Apparently owned by number of different individuals, the name that is most prominent is William Weightman. He was a partner in the firm of Powers and Weightman, a chemical supply manufacturing company. At one time he was considered to be the richest man in Pennsylvania. Weightman owned

this house by 1844; however parts of this house may date as far back as 1802. He then undertook major renovations to the home in 1876 and 1887. The noted Philadelphia architect, Willis Gaylord Hale was involved in much of this work. At Weightmans death in 1904, the property passed on to his daughter, Ann Marie.

In 1910, Ann Marie gave the estate to the Catholic Archdiocese of Philadelphia. In 1919, the Archdiocese gave it to an order of nuns, Religious of the Assumption. They opened a private girl’s school which eventually became known as Ravenhill Academy. In 1982, the Philadelphia College of Textiles and Science purchased the school and surrounding 27 acres.

Presently, the mansion houses the administrative and faculty offices for the School of General Studies. There are also spaces for campus meetings and catered events. Classrooms R11 through R35 are located here.

Roxboro House

At least part of this building dates back to 1779, to what extent is questionable. It is possible that Richard Hill Morris built the present home in 1800. This is a Georgian period house constructed of frame and clapboard, which was expanded and given a portico in 1810. 

A few years later Dr. Caspar Wistar, who published the first American textbook of anatomy in 1811, apparently owned it. He was well known in Philadelphia society and the president of the American Philosophical Society from 1815 to 1818. His friend, Thomas Nuttall, a famous botanist, named the Wisteria after him. It is said that Dr. Wistar enlarged the house with the addition of the distinctive wings on either side of the house.

Around the 1830’s, the house was acquired by members of the Brown family which owned the house until 1915 with the death of Mary Walin Wistar Brown. In 1965 the Philadelphia Historical Commission added this house to its list of registered buildings (No. 141).

Prior to the Universitys purchase of the property in 1998, the house was being used as a Bed and Breakfast establishment.

Student Center, Lankenau School

Lankenau School purchased this property from the estate of William G Warden in June of 1942. Warden’s father had been one of the founders of Atlantic Refining Company. This property consisted of a manor house and a gatehouse on eight acres.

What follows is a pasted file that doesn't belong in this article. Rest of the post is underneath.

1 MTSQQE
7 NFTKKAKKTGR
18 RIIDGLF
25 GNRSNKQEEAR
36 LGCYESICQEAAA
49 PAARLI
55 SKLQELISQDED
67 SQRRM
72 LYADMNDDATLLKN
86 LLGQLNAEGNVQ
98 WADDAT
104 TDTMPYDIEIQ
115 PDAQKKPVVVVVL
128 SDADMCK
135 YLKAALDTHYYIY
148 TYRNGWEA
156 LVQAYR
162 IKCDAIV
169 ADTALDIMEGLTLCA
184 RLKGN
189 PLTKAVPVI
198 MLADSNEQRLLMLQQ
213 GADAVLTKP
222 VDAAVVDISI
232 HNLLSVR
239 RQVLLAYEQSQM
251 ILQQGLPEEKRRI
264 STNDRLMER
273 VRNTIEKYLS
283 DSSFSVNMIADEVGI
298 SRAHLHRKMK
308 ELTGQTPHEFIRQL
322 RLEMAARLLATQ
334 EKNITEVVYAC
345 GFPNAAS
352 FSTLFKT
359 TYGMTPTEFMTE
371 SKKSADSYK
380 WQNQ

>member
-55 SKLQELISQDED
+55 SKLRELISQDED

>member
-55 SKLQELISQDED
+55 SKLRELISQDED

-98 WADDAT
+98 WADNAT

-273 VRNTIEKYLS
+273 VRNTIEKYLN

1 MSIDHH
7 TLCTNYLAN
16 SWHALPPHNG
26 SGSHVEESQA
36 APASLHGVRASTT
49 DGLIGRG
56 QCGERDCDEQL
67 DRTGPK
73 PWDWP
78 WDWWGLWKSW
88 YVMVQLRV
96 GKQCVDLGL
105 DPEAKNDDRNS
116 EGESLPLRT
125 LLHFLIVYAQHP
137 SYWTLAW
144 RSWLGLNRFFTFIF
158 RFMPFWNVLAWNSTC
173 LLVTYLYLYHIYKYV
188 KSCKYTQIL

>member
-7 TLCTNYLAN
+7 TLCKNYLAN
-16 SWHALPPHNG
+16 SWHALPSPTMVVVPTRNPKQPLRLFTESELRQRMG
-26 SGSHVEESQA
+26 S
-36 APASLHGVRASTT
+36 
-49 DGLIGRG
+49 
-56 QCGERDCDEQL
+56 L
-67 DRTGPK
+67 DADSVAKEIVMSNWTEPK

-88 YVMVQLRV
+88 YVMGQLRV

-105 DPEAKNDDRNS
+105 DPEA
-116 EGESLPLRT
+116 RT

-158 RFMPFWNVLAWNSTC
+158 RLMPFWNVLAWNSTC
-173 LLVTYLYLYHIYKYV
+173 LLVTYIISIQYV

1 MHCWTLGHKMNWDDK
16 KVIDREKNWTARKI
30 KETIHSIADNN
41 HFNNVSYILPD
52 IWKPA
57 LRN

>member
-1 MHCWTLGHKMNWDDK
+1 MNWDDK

In 1972, Philadelphia College of Textiles and Science purchased the Lankenau School complex, which included this former mansion. This building served as the administrative center and dining facilities for Lankenau. In 1974 after extensive renovation the 30-room building became game rooms, conference rooms, meeting rooms, lounges, studies, and interviewing rooms for the Placement Service.

In 2006, the building was demolished. Offices and services formerly available in the Student Center are now located in the Kanbar Campus Center.

White Corners

The home on the northeast corner of Henry Ave. and School House Lane was built between 1914 and 1920 for Viola Carstairs. Leon and Blanche Levy purchased this neo-classical mansion in the 1930’s.

Blanche Levy was the daughter of Goldie Paley (see Goldie Paley House). The original house contained a master bedroom suite with two dressing rooms and two bathrooms, plus four more bedrooms and three baths. The house contained a total of 13 bathrooms, and a small kitchen on the

Airy in November of 1951. However, the Levy house was used as a decoy to fool the local media. Rumors were circulated that the wedding would occur at Levys home and since he was a friend of Sinatras and a broadcast executive, the story was considered to be plausible. Rsecond floor. The third floor was devoted to servant quarters. A chauffeur, a butler, an upstairs maid, a downstairs maid and a kitchen person staffed the house. Outside the house, there was a tennis court and a swimming pool on the eastern end of the property. In the 1950s another pool, with a pool house, was built directly in the back of the house because Mrs. Levy did not want to walk so far to swim.

Robert Levy, Blanches son, was an alumni of William Penn Charter School, (class of 1948) and very active in its affairs. In 1987, Blanche Levy gave the property to Penn Charter, under the condition that she could occupy it for the rest of her life.

In 1992, Philadelphia

College of Textiles and Science purchased the property from Penn Charter. In November of 1995 a $700,000 renovation program was initiated which culminated with the offices of Admissions and Financial Aid moving into the building in April of 1996.

There is local legend that Frank Sinatra and Ava Gardner were married in this house. Actually, Frank and Ava were married at 506 W Springer St. in West Mount